What Not to Say to White People (Diversity Inc.)

I have friends who happen to be white. Like good friends. Like the kind who will drive you to the emergency room at midnight and sit with you for almost 10 hours. And since we both share in each others worlds I often find myself the only black person at the party and sometimes they find themselves the only white person at the club. Reaction has always been mixed, but mostly polite. Still, sometimes there is an attitude from the folks who “don’t get it” and respond to our pairing as a one of these things is not like the others situation and should not be at “XYZ” function.

Those people are assholes.

The folks at Diversity Inc. are trying to address racially insensitive assholes, but specifically those who refuse to accept white people in discussions about diversity. I’ve long believed that if we, and by we in this case I mean black people, continue to just talk to ourselves about race nothing will ever get solved. It takes two to discriminate. White people are needed to be part of the diversity discussion. So Diversity Inc. spoke specifically to white men about words and phrases that kill the diversity debate on their end.

More after the jump.

Too often, white men–and to a lesser extent, white women–are assumed to have no role in diversity-and-inclusion efforts. But white people who are heterosexual, Christian and not disabled can and do champion diversity efforts. To assume otherwise is like assuming that talented Black or Latino executives do not exist.

But the ladies at Jezebel express some concern about the wording in Diversity Inc.’s “9 Things NEVER to Say to White Colleagues” story.

Visconti also has some odd things to say about the concept of white privilege. He tells Martin,

“White privilege, I tell other white people, is the most amazing thing. You can give away your white privilege by helping other people gain access, and it never diminishes your white privilege. You’re born with it, and it remains with you, so it’s the gift that keeps on giving.”

Throughout the interview, Visconti comes across as someone who genuinely wants to work toward a more equal society. However, his idea of white privilege as a “gift” that whites can bestow on others is somewhat paternalistic. It promulgates a view of race relations in which white people “give access” to minorities, rather than everyone working together to create equal access. It also assumes that white privilege is something you can give away, when the idea that it “remains with you” is probably closer to the truth. Helping a person of color does not make that person white, and does not confer upon them all the unconscious benefits that society gives to whites. All people can work to reduce the influence of privilege, but that involves a widespread change of behaviors and attitudes — not individual “gifts.”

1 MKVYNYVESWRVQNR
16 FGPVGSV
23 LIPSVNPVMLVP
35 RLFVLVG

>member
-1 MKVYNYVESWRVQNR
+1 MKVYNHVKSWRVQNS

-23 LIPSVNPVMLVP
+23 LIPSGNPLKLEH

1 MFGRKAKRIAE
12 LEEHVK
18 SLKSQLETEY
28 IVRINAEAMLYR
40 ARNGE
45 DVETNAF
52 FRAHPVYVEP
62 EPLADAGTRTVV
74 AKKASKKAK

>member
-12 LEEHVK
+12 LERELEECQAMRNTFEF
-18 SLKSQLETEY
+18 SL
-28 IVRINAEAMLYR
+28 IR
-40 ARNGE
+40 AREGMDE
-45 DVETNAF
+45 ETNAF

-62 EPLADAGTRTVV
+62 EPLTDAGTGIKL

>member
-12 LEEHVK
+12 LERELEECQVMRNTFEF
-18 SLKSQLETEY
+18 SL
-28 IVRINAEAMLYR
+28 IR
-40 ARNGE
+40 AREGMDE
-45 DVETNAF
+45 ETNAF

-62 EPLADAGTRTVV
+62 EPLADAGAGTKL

I have to agree that the wordage was a tad paternalistic here, but I also agree that this is coming from an honest place. Not out of malice. I’d like to see more white people engage in the discussion and more minorities be willing to listen without judging first. It works for me and my friends. I think it can work for the greater good.

13 thoughts on “What Not to Say to White People (Diversity Inc.)

  1. I don’t quite follow this article. Who are the black people who don’t whites participating in the diversity discussion?

  2. At first I thought, "Oh idnit nice tha massa Viscondee wonna cum don a’ hel’ us cullud folks." But you’re right Danielle, he doesn’t mean any harm and his statements seem to be genuine. Perhaps he should have had a few "unpriviledged" people review the story before it was printed. You know, like the president has one of his staff members review his speeches before he delivers them…

  3. if people get offended at every little thing said, no one is going to want to say anything anymore.

  4. @swiv – but who decides what constitutes "little" and what does not? Therein lies the rub. What you might think of as little I might think of as a big huge hairy deal and thus be offended even further when you dismiss it as "little". If we can’t all pull up our big people panties and find a way of both conveying why we are offended (when offense occurs) AND accepting that we have offended others (when offense occurs) and still move the conversation forward then we are done for. But NOTHING is accomplished, absolutely nothing, when we start the conversation by giving offense and then refusing to accept that we have done so by pulling out the tired old canard of "if people get offended at every little thing…." That obviously doesn’t work. At the end of the day its just another holdover from white privilege – a privilege that assumes that only whites get to decide what constitutes "little" and therefore unimportant.

  5. if i deem it as little or insignificant and you’re throwing a fit about it, then we’re not going to get anywhere because in the end you’re going to focus on something that’s not even the intent nor the point of anything i said. anything will offend anyone at any given time, so thus there’s a strong possibility that nothing will ever be accomplished because someone will be offended. and that person will take the focus off of the message in favor of the tone. many times the people who are offended are just going to have to accept the intent and not the method because there’s a bigger picture behind it. so who has to take the onus of making it work? the offender whose intent wasn’t to offend? or the offendee who took offense to the offender’s statement? one, none, both? both are going to have to suck it up and shut up in order for any real progress to be made.btw, i’m not white.

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